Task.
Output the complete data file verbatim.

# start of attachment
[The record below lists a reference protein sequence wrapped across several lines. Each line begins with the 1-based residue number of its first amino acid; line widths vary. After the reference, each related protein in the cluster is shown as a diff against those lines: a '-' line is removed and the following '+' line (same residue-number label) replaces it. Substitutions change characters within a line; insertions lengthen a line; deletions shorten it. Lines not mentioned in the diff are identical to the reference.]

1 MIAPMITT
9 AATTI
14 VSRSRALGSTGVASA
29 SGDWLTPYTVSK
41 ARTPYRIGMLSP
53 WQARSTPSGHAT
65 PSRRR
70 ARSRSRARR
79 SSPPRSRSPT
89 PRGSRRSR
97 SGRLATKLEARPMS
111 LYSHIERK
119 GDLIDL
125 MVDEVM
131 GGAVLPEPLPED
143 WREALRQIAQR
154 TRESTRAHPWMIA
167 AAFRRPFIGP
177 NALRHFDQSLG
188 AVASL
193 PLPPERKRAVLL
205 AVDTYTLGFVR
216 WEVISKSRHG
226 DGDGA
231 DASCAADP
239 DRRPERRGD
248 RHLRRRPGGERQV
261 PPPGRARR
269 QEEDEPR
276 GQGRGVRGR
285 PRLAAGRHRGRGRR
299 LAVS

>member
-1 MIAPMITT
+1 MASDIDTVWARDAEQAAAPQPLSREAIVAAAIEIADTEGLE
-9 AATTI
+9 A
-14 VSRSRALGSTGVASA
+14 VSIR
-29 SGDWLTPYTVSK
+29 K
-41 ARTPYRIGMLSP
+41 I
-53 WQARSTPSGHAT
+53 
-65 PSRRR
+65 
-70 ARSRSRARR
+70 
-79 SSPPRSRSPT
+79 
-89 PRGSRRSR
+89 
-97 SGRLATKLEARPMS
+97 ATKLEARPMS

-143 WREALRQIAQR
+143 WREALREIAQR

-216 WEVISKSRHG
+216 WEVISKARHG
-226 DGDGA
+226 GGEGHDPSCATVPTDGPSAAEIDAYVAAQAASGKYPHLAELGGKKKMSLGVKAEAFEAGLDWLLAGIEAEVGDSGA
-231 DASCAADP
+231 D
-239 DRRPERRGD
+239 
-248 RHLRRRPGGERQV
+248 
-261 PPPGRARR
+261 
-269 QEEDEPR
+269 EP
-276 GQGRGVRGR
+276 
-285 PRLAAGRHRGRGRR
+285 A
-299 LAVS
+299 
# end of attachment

[The record below lists a reference protein sequence wrapped across several lines. Each line begins with the 1-based residue number of its first amino acid; line widths vary. After the reference, each related protein in the cluster is shown as a diff against those lines: a '-' line is removed and the following '+' line (same residue-number label) replaces it. Substitutions change characters within a line; insertions lengthen a line; deletions shorten it. Lines not mentioned in the diff are identical to the reference.]

1 MIAPMITT
9 AATTI
14 VSRSRALGSTGVASA
29 SGDWLTPYTVSK
41 ARTPYRIGMLSP
53 WQARSTPSGHAT
65 PSRRR
70 ARSRSRARR
79 SSPPRSRSPT
89 PRGSRRSR
97 SGRLATKLEARPMS
111 LYSHIERK
119 GDLIDL
125 MVDEVM
131 GGAVLPEPLPED
143 WREALRQIAQR
154 TRESTRAHPWMIA
167 AAFRRPFIGP
177 NALRHFDQSLG
188 AVASL
193 PLPPERKRAVLL
205 AVDTYTLGFVR
216 WEVISKSRHG
226 DGDGA
231 DASCAADP
239 DRRPERRGD
248 RHLRRRPGGERQV
261 PPPGRARR
269 QEEDEPR
276 GQGRGVRGR
285 PRLAAGRHRGRGRR
299 LAVS

>member
-1 MIAPMITT
+1 MASDIDTVWARDAEQAAAPQPLSREAIVAAAIEIADTEGLE
-9 AATTI
+9 A
-14 VSRSRALGSTGVASA
+14 VSIR
-29 SGDWLTPYTVSK
+29 K
-41 ARTPYRIGMLSP
+41 I
-53 WQARSTPSGHAT
+53 
-65 PSRRR
+65 
-70 ARSRSRARR
+70 
-79 SSPPRSRSPT
+79 
-89 PRGSRRSR
+89 
-97 SGRLATKLEARPMS
+97 ATKLEARPMS

-143 WREALRQIAQR
+143 WREALREIAQR

-216 WEVISKSRHG
+216 WEVISKARHG
-226 DGDGA
+226 GGEGHDPSCATVPTDGPSAAEIDAYVAAQAASGKYPHLAELGGKKKMSLGVKAEAFEAGLDWLLAGIEAEVGDSGA
-231 DASCAADP
+231 D
-239 DRRPERRGD
+239 
-248 RHLRRRPGGERQV
+248 
-261 PPPGRARR
+261 
-269 QEEDEPR
+269 EP
-276 GQGRGVRGR
+276 
-285 PRLAAGRHRGRGRR
+285 A
-299 LAVS
+299 